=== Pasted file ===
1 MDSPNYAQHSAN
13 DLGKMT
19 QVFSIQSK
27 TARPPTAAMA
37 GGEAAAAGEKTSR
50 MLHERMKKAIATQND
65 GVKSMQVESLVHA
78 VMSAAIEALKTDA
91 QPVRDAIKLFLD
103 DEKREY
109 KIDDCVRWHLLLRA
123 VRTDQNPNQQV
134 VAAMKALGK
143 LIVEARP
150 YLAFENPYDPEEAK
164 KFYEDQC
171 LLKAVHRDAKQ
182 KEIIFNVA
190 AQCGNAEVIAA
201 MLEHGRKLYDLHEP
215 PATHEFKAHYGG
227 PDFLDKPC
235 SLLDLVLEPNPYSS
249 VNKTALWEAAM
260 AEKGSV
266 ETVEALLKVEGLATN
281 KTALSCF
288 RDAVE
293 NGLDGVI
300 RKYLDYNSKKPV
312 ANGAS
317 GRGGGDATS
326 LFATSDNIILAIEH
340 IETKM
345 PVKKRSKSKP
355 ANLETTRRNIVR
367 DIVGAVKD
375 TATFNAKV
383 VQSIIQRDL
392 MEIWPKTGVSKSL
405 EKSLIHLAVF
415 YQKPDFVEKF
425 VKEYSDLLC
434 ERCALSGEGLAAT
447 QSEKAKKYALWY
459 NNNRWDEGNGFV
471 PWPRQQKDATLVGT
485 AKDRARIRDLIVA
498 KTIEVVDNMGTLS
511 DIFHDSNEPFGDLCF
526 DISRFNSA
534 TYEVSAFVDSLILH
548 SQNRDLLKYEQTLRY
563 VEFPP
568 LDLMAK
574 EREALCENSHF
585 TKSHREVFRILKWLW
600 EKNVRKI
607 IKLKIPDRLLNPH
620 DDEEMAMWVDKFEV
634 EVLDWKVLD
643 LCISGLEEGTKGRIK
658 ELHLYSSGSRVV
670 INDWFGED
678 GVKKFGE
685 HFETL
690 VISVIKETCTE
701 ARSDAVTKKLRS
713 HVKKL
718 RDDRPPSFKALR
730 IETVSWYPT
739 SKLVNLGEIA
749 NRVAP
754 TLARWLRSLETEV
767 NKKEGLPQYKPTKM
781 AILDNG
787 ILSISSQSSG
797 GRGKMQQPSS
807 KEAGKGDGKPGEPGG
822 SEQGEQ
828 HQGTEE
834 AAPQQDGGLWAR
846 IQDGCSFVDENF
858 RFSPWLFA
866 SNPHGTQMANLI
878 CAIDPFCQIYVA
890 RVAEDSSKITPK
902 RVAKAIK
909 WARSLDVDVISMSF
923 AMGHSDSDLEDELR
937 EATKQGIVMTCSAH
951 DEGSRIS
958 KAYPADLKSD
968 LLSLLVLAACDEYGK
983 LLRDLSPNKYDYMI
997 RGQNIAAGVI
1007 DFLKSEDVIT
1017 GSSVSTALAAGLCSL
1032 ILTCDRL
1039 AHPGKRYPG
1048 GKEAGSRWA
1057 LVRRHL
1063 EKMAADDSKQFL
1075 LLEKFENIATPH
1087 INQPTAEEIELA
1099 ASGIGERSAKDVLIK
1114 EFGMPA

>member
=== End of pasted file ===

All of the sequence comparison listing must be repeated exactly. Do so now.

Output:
1 MDSPNYAQHSAN
13 DLGKMT
19 QVFSIQSK
27 TARPPTAAMA
37 GGEAAAAGEKTSR
50 MLHERMKKAIATQND
65 GVKSMQVESLVHA
78 VMSAAIEALKTDA
91 QPVRDAIKLFLD
103 DEKREY
109 KIDDCVRWHLLLRA
123 VRTDQNPNQQV
134 VAAMKALGK
143 LIVEARP
150 YLAFENPYDPEEAK
164 KFYEDQC
171 LLKAVHRDAKQ
182 KEIIFNVA
190 AQCGNAEVIAA
201 MLEHGRKLYDLHEP
215 PATHEFKAHYGG
227 PDFLDKPC
235 SLLDLVLEPNPYSS
249 VNKTALWEAAM
260 AEKGSV
266 ETVEALLKVEGLATN
281 KTALSCF
288 RDAVE
293 NGLDGVI
300 RKYLDYNSKKPV
312 ANGAS
317 GRGGGDATS
326 LFATSDNIILAIEH
340 IETKM
345 PVKKRSKSKP
355 ANLETTRRNIVR
367 DIVGAVKD
375 TATFNAKV
383 VQSIIQRDL
392 MEIWPKTGVSKSL
405 EKSLIHLAVF
415 YQKPDFVEKF
425 VKEYSDLLC
434 ERCALSGEGLAAT
447 QSEKAKKYALWY
459 NNNRWDEGNGFV
471 PWPRQQKDATLVGT
485 AKDRARIRDLIVA
498 KTIEVVDNMGTLS
511 DIFHDSNEPFGDLCF
526 DISRFNSA
534 TYEVSAFVDSLILH
548 SQNRDLLKYEQTLRY
563 VEFPP
568 LDLMAK
574 EREALCENSHF
585 TKSHREVFRILKWLW
600 EKNVRKI
607 IKLKIPDRLLNPH
620 DDEEMAMWVDKFEV
634 EVLDWKVLD
643 LCISGLEEGTKGRIK
658 ELHLYSSGSRVV
670 INDWFGED
678 GVKKFGE
685 HFETL
690 VISVIKETCTE
701 ARSDAVTKKLRS
713 HVKKL
718 RDDRPPSFKALR
730 IETVSWYPT
739 SKLVNLGEIA
749 NRVAP
754 TLARWLRSLETEV
767 NKKEGLPQYKPTKM
781 AILDNG
787 ILSISSQSSG
797 GRGKMQQPSS
807 KEAGKGDGKPGEPGG
822 SEQGEQ
828 HQGTEE
834 AAPQQDGGLWAR
846 IQDGCSFVDENF
858 RFSPWLFA
866 SNPHGTQMANLI
878 CAIDPFCQIYVA
890 RVAEDSSKITPK
902 RVAKAIK
909 WARSLDVDVISMSF
923 AMGHSDSDLEDELR
937 EATKQGIVMTCSAH
951 DEGSRIS
958 KAYPADLKSD
968 LLSLLVLAACDEYGK
983 LLRDLSPNKYDYMI
997 RGQNIAAGVI
1007 DFLKSEDVIT
1017 GSSVSTALAAGLCSL
1032 ILTCDRL
1039 AHPGKRYPG
1048 GKEAGSRWA
1057 LVRRHL
1063 EKMAADDSKQFL
1075 LLEKFENIATPH
1087 INQPTAEEIELA
1099 ASGIGERSAKDVLIK
1114 EFGMPA

>member